The village of Logan Lake is perched oddly enough on the shores of Logan Lake. After a great burger in the local hotel it's a quick stroll across the crosswalk and you are fishing one of the great understated lakes in BC. A small unassuming lake, Logan is very fertile and when it hasn't been winter killed, it is fair to expect large, difficult to catch fish. I caught my first 10 pound trout in Logan Lake which I thought was pretty good until a women caught a 16 pound fish off of the campground-dock the following year. Logan Lake has on and off-years but it is always worth a try if you can resist the urge to drive right past it on your way to the other famous lakes in the area.
Dragon Lake is not located right downtown in Quesnel but it's close enough that I have included it here. It's a large lake that is ringed by houses and is popular for water-sport enthusiasts in the summer but in the spring and fall, it belongs to the fly-fishers and what a fly-fishing lake it is! Large fat fish come readily to a fly and they come in good numbers. A so-so day at Dragon is better than a fantastic day anywhere else although of course there will be days you would swear you that you had been dipped in fish repellent. Bring a good selection of chironomids, leeches and of course, dragon nymphs. In the fall a micro leech under an indicator fished just off the reeds can be deadly.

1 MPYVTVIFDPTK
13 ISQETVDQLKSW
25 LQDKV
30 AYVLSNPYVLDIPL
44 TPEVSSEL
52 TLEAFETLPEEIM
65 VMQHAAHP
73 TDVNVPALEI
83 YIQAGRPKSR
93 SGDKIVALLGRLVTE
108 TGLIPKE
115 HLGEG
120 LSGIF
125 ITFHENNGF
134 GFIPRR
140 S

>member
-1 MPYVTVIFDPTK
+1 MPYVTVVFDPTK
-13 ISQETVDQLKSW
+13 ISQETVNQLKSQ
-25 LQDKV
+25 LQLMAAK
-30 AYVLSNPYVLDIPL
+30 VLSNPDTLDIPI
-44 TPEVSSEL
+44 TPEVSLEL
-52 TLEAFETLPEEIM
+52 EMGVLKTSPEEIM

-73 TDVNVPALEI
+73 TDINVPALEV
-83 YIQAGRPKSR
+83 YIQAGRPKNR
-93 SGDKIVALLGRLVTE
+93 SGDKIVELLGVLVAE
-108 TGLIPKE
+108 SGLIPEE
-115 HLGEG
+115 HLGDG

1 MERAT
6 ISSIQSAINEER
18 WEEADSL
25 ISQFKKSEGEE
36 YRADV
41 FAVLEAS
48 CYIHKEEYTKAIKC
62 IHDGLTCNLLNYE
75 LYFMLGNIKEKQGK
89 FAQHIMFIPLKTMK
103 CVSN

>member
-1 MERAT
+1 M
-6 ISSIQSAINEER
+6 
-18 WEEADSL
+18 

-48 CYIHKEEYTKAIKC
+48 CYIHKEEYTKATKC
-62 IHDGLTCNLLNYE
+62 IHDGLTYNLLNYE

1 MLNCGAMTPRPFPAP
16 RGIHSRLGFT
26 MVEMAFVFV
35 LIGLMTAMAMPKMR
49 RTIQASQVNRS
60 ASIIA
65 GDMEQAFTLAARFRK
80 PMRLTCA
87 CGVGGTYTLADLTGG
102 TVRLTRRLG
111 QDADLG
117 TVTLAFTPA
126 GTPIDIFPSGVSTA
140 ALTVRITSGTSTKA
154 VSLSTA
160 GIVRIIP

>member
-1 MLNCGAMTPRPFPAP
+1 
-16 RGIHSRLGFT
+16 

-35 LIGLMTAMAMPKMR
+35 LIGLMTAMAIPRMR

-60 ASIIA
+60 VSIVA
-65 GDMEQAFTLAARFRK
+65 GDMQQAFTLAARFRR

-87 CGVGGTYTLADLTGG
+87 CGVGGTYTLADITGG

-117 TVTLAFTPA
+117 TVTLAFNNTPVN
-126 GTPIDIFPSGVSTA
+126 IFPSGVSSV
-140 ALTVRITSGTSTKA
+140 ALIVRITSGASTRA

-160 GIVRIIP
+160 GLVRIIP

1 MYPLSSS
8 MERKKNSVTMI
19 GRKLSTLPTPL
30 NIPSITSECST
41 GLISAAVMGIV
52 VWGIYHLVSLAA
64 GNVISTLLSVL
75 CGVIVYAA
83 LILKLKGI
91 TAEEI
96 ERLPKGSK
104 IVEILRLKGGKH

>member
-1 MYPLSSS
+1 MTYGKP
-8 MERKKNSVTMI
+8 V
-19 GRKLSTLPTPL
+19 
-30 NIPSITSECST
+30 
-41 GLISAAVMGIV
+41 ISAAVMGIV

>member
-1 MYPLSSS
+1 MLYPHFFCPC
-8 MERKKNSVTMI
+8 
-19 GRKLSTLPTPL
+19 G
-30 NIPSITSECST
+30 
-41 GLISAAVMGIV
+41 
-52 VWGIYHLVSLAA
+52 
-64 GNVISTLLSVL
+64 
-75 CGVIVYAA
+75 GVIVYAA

Whistler is surrounded with decent fishing opportunities but one in particular stands out for me. Alta Lake is home to some very nice sized cutthroat trout and is strictly catch and release fishing with a total bait ban. The lake is very close to downtown Whistler and although shore fishing is possible, it is better with a boat or float-tube. Cutthroat are generally ambush fishers and like streamers, leeches and Wooly Buggers but at this lake for some reason they are also partial to chironomids fished under an indicator close to structure of some sort like a floating log or a dock.
You may not have trophy water sitting right downtown where you live or you might be surrounded by it. The point is, before you cast your eyes over the horizon for that perfect fishing spot, take a glance down at your feet, you may already be standing in it and after all, where are you going to catch more fish? In your boat with your line in the water or driving down the road in your truck listening to AM radio while you travel hours away from where the fish are to a spot where other fish might be? Take a chance this year and fish the waters that are so well known that nobody really knows about them. Leave the secret far-away spots to the masses!